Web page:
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Author Topic: Voltmeter via ethernet for a hydroturbine  (Read 526 times)
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Hello all,
I'm looking for a way to monitor the voltage of a battery that is connected to a hydro turbine and send the results to a local network website.
I can do the website and coding part but have no idea on how and what I do need in terms of electronics to set this up.

Does anyone have an idea?

Thanks
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Shannon Member
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I'd have a look at the Nanode - its the sort of setup needed, an Arduino-a-like and
ethernet controller used to monitor power.

http://www.nanode.eu/
An Arduino and an ethernet shield can do the same thing.
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What is the maximum output voltage of the hydroturbine? 
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But I'm only planning on checking the battery voltage, so it's a range from 10v to 14v...
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You might use ~13 diodes in series (.7v drop each) to reduce the battery voltage to a point where it can be input to an arduino analog input pin. There are a number of ways to display the arduino analog pin values in a web page.

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I recommend use of a voltage divider to measure the battery voltage, as this will be easier to calibrate than when using diodes. Here is a tutorial: http://forums.trossenrobotics.com/tutorials/how-to-diy-128/cheap-battery-monitor-using-resistive-voltage-divider-3264/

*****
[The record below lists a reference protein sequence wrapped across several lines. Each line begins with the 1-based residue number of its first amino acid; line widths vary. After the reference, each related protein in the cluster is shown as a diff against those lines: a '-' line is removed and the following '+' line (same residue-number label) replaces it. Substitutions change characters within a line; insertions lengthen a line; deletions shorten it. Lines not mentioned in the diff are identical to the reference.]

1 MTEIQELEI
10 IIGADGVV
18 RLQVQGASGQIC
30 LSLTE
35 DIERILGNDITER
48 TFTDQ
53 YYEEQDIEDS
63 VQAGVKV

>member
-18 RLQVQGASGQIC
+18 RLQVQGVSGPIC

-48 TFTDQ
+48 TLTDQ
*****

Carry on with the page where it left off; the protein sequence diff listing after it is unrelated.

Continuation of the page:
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Adjustable voltage dividers.

http://www.ebay.com/itm/10pcs-10K-Ohm-B10K-Knurled-Shaft-Linear-Rotary-Taper-Potentiometer-A865-/121191682904?pt=LH_DefaultDomain_0&hash=item1c37965358
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You might use ~13 diodes in series (.7v drop each) to reduce the battery voltage to a point where it can be input to an arduino analog input pin. There are a number of ways to display the arduino analog pin values in a web page.

But that doesn't actually work because an input pin draws no current until the
protection diode starts coducting at 5.4V or so.  Diodes only have a roughly
constant voltage drop when there is a definite constant current flowing, but
its temperature sensitive so you'd need a temp-sensor too.

Voltage divider is simple, reliable, drift-free, cheaper.
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